+	<style type="text/css" ><![CDATA[.line
+{
+	stroke: red;
+	stroke-width: 1.5px;
+	fill: none;
+}
+
+.axes
+{
+	stroke: black;
+	stroke-width: 2.5px;
+	fill: none;
+}]]></style>
+	<polyline points="20,0 20,160 200,160" class="axes" />
+	<polyline points="20,160 100,70 180,40" class="line" />
+</svg>
Add a comment to this file

Documents/Illumination/GradientIssue.svg

Added
New image
+<?xml version="1.0" encoding="UTF-8"?>
+<!DOCTYPE svg PUBLIC "-//W3C//DTD SVG 1.1//EN" "http://www.w3.org/Graphics/SVG/1.1/DTD/svg11.dtd">
+
+<svg xmlns="http://www.w3.org/2000/svg" xmlns:xlink="http://www.w3.org/1999/xlink" version="1.1" height="200px" width="200px" >
+	<style type="text/css" ><![CDATA[.quad
+{
+	fill: url(#issue_grad);
+	stroke: none;
+}]]></style>
+	<defs >
+		<linearGradient y1="100%" x1="0%" x2="100%" y2="0%" id="issue_grad" >
+			<stop offset="0%" stop-color="black" />
+			<stop offset="50%" stop-color="#AAA" />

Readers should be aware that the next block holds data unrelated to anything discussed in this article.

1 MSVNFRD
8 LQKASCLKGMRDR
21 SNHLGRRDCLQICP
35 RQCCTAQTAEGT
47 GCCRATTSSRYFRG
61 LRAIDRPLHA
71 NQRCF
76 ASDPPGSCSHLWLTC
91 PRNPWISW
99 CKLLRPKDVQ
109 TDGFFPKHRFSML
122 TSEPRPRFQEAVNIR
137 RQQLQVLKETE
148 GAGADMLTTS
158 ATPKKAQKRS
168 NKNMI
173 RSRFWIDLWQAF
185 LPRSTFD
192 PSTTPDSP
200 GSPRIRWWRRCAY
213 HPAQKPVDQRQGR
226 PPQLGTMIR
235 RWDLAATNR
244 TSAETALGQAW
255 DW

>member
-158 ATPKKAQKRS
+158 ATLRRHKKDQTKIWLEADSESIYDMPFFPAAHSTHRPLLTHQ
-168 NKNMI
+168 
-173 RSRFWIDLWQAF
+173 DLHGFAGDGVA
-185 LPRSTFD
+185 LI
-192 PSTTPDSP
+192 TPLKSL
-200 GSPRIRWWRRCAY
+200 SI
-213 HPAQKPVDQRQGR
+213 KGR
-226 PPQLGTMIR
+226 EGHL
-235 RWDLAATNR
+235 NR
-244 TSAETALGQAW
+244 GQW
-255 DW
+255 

+			<stop offset="100%" stop-color="#CCC" />
+		</linearGradient>
+	</defs>
+	<polygon points="0,0 200,0 200,200 0,200" class="quad" />
+</svg>

Documents/Illumination/Tutorial 10.xml

             necessary because interpolating between two unit vectors does not mean you will get a
             unit vector after interpolation. Indeed, interpolating the 3 components guarantees that
             you will not get a unit vector.</para>
-        <!-- 
         <section>
-            <title>Caught in a Lie</title>
+            <title>Gradient Matters</title>
             <para>While this may look perfect, there is still one problem. Use the <keycombo>
                     <keycap>Shift</keycap>